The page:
007bond4321

macrumors member
May 9, 2007
82
0
So, has there been any word yet on how much faster the new MBP's boot? :eek:

Ya - My understanding is that Turbo Memory really helped with boot times. Only like 256mb cut boot times in half. The current chip is 1gb.

IHMO Intel kinda missed the boat with Robson. They should have pushed it to market a year ago. (I know, no OS support, expensive flash memory, etc. perhaps in a PCMCIA/Expresscard format?) I still would've liked to see it in the new MBP, but it won't stop me from getting one.
 

nagromme

macrumors G5
May 2, 2002
12,546
1,196
I never reboot. Macs can actually sleep and wake :)

Fast caching of common files sounds great, but what I REALLY want flash storage for is INSTEAD of the HD. No moving parts, longer battery life. I'd pay a lot for that. (Which is good, because that ain't cheap yet.) Ultraportable with flash storage please! :)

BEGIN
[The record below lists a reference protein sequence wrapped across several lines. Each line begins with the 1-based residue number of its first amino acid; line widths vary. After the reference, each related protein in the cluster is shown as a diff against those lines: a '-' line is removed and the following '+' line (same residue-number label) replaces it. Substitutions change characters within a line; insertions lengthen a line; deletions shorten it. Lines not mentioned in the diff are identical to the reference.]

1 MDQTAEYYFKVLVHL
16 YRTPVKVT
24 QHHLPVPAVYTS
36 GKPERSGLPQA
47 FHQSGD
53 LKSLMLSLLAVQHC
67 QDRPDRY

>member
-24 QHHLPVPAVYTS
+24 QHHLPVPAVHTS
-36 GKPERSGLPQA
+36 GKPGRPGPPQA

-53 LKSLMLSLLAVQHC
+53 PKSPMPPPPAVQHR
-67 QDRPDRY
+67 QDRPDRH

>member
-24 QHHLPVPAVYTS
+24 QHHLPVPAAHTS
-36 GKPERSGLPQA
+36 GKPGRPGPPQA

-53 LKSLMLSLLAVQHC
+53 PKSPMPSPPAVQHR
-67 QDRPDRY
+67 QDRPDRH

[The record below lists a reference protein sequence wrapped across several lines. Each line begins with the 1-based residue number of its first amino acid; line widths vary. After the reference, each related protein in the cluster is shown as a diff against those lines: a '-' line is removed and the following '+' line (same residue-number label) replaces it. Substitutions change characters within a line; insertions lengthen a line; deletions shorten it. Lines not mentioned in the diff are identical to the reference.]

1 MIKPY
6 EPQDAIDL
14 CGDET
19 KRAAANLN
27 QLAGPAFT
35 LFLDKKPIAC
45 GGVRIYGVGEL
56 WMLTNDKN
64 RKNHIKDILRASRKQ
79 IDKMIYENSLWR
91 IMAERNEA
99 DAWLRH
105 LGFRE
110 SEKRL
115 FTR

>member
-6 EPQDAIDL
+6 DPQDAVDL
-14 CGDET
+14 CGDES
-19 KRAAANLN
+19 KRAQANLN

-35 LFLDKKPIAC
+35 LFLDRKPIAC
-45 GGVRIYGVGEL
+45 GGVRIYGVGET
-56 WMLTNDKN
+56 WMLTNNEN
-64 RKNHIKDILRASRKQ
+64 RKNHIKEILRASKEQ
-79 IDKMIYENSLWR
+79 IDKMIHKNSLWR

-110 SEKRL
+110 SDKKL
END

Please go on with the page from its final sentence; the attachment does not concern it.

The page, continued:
asterizk

macrumors member
Oct 24, 2003
96
5
Sarasota, Florida
If Leopard was programmed specifically to know how to cache itself for rapid boot times, might the performance gains actually be significant?

If people actually shut down their laptops, maybe... but honestly, I like just closing the lid and letting it go to sleep. Then again, if this tech could enable a hibernate mode it would definitely be worthwhile...
 

maxp1

macrumors regular
Feb 12, 2005
204
0
I guess put it on the list of things that sound like good ideas but actually aren't. Like jumping your skateboard off that two story roof.